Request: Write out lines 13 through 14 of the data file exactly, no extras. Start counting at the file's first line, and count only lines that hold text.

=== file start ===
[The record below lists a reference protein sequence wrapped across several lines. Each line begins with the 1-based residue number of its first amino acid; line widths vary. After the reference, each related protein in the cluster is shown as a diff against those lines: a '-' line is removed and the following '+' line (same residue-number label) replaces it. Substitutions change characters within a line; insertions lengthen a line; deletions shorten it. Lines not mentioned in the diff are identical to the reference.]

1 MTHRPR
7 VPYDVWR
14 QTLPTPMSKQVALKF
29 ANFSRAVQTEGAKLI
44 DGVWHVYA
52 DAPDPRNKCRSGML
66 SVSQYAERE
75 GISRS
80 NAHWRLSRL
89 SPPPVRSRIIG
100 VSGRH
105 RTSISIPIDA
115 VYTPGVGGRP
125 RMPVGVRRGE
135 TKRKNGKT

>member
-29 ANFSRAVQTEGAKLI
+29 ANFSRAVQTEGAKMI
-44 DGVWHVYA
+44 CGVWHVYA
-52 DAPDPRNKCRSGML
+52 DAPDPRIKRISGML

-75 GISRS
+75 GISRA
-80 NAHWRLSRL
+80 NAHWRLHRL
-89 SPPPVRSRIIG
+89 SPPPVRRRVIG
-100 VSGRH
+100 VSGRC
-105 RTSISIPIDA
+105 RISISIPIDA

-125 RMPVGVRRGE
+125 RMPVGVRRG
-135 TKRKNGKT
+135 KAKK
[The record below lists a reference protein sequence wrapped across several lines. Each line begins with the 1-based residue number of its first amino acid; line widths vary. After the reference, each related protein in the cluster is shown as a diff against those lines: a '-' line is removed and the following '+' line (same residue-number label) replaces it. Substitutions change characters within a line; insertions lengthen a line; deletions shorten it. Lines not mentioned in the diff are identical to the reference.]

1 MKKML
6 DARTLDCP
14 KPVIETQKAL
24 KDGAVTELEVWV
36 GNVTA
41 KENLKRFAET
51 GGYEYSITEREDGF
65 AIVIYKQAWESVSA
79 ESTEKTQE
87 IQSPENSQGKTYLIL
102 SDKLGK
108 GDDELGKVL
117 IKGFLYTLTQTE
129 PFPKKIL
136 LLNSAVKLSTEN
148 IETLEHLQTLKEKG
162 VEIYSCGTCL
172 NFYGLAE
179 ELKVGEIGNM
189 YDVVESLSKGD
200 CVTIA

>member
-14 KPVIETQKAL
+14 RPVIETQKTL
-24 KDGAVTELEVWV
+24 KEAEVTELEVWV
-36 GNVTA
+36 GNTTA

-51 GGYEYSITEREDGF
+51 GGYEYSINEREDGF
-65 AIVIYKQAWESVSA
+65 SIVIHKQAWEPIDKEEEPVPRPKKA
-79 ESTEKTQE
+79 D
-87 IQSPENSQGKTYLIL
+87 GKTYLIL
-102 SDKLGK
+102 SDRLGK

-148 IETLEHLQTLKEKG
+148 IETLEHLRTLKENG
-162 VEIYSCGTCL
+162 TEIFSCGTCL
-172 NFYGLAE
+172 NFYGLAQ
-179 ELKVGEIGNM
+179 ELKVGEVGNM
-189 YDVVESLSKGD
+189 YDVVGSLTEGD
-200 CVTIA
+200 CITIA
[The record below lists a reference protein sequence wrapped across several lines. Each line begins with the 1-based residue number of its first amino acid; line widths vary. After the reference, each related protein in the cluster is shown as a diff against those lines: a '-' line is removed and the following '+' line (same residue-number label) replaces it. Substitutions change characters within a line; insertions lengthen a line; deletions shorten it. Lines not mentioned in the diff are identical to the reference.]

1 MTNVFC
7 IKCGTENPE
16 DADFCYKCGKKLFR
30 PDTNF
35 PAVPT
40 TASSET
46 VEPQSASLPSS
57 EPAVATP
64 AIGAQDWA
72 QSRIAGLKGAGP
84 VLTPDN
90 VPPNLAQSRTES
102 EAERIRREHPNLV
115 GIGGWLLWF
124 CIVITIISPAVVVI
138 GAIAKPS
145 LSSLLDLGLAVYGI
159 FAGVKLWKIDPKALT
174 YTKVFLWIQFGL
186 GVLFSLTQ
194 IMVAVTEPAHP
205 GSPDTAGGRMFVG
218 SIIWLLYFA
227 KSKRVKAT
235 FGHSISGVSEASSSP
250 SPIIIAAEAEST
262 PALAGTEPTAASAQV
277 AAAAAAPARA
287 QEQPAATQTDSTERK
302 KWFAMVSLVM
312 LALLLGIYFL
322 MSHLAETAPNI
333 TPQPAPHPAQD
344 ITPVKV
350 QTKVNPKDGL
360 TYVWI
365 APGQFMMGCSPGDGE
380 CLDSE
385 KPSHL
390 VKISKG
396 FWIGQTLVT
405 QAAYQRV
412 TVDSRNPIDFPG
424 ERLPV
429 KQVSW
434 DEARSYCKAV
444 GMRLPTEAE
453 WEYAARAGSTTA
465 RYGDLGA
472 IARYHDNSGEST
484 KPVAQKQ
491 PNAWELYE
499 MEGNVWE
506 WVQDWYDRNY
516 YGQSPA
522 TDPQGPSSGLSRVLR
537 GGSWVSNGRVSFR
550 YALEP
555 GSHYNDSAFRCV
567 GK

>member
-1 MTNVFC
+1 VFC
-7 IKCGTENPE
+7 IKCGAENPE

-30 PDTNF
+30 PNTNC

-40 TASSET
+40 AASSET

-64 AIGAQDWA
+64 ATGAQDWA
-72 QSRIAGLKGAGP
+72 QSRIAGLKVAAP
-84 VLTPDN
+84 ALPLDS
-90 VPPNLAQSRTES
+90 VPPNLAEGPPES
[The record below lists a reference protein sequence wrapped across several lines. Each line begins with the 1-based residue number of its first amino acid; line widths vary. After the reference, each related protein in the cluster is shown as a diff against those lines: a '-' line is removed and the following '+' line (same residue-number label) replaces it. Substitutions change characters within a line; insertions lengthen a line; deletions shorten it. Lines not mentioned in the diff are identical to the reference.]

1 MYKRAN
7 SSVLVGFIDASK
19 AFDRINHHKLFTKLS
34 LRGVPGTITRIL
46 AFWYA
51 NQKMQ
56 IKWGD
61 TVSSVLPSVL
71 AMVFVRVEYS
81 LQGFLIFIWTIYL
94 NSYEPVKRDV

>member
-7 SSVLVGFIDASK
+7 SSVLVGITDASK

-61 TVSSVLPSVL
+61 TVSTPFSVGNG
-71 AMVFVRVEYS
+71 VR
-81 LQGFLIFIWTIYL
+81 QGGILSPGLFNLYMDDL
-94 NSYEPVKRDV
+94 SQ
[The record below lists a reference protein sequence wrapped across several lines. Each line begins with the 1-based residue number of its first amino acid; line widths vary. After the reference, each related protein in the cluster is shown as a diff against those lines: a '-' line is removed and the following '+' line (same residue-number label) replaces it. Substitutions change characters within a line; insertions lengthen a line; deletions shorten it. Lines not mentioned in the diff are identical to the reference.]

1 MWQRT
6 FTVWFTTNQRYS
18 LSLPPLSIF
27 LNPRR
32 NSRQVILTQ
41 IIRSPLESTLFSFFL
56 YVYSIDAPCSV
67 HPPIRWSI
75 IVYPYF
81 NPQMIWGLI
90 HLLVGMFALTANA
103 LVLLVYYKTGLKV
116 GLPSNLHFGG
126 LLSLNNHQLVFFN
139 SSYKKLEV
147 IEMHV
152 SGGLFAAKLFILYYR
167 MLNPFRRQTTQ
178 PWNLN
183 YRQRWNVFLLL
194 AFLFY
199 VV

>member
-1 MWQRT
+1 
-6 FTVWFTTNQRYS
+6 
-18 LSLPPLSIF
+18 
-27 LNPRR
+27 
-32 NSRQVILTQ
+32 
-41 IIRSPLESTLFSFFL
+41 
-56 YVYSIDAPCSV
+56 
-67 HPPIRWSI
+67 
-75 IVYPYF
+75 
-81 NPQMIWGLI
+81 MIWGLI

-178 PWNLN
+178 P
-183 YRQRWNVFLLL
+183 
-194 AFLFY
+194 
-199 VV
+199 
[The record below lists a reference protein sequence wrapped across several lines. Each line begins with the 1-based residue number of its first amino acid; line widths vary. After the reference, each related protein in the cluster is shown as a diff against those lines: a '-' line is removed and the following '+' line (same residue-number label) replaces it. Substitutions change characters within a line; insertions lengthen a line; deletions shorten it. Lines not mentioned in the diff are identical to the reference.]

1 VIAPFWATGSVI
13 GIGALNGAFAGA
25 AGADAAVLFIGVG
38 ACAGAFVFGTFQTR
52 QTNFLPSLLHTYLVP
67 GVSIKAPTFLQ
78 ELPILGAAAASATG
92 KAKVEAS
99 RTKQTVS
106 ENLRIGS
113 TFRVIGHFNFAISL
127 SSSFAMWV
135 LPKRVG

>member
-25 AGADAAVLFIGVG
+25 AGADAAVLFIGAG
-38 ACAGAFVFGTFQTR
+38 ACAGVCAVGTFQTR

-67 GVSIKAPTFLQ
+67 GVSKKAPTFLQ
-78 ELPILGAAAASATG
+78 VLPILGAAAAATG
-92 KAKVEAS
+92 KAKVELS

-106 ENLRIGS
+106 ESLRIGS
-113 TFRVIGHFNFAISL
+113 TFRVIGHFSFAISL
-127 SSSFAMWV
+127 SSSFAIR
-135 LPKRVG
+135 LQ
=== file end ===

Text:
105 RTSISIPIDA
115 VYTPGVGGRP